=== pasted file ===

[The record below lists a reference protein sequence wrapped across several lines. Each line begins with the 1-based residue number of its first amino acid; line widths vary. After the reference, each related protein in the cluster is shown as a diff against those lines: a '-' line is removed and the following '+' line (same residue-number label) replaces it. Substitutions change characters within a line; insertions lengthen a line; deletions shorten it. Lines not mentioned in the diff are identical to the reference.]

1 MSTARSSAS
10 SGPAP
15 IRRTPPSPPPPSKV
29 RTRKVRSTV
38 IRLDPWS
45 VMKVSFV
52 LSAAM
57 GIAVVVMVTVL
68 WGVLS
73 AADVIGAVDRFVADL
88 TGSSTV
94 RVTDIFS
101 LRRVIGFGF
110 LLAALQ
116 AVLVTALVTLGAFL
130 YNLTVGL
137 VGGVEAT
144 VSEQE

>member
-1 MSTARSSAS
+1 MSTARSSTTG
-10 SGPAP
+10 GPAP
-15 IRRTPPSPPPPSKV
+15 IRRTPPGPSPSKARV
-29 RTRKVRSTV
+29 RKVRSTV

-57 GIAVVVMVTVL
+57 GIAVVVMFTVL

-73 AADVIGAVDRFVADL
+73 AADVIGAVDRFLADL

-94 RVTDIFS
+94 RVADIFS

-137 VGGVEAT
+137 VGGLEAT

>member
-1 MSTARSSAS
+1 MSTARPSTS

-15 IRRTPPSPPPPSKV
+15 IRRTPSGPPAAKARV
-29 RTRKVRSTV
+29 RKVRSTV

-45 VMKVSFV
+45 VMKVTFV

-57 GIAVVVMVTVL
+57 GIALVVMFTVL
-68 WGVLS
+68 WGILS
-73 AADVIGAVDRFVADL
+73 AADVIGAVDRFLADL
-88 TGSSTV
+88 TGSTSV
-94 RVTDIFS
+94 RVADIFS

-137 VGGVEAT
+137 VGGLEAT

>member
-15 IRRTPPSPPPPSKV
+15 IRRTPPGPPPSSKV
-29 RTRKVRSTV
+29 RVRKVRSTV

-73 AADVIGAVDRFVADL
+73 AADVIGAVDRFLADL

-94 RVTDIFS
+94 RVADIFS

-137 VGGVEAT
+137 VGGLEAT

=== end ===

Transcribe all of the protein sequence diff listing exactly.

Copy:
[The record below lists a reference protein sequence wrapped across several lines. Each line begins with the 1-based residue number of its first amino acid; line widths vary. After the reference, each related protein in the cluster is shown as a diff against those lines: a '-' line is removed and the following '+' line (same residue-number label) replaces it. Substitutions change characters within a line; insertions lengthen a line; deletions shorten it. Lines not mentioned in the diff are identical to the reference.]

1 MSTARSSAS
10 SGPAP
15 IRRTPPSPPPPSKV
29 RTRKVRSTV
38 IRLDPWS
45 VMKVSFV
52 LSAAM
57 GIAVVVMVTVL
68 WGVLS
73 AADVIGAVDRFVADL
88 TGSSTV
94 RVTDIFS
101 LRRVIGFGF
110 LLAALQ
116 AVLVTALVTLGAFL
130 YNLTVGL
137 VGGVEAT
144 VSEQE

>member
-1 MSTARSSAS
+1 MSTARSSTTG
-10 SGPAP
+10 GPAP
-15 IRRTPPSPPPPSKV
+15 IRRTPPGPSPSKARV
-29 RTRKVRSTV
+29 RKVRSTV

-57 GIAVVVMVTVL
+57 GIAVVVMFTVL

-73 AADVIGAVDRFVADL
+73 AADVIGAVDRFLADL

-94 RVTDIFS
+94 RVADIFS

-137 VGGVEAT
+137 VGGLEAT

>member
-1 MSTARSSAS
+1 MSTARPSTS

-15 IRRTPPSPPPPSKV
+15 IRRTPSGPPAAKARV
-29 RTRKVRSTV
+29 RKVRSTV

-45 VMKVSFV
+45 VMKVTFV

-57 GIAVVVMVTVL
+57 GIALVVMFTVL
-68 WGVLS
+68 WGILS
-73 AADVIGAVDRFVADL
+73 AADVIGAVDRFLADL
-88 TGSSTV
+88 TGSTSV
-94 RVTDIFS
+94 RVADIFS

-137 VGGVEAT
+137 VGGLEAT

>member
-15 IRRTPPSPPPPSKV
+15 IRRTPPGPPPSSKV
-29 RTRKVRSTV
+29 RVRKVRSTV

-73 AADVIGAVDRFVADL
+73 AADVIGAVDRFLADL

-94 RVTDIFS
+94 RVADIFS

-137 VGGVEAT
+137 VGGLEAT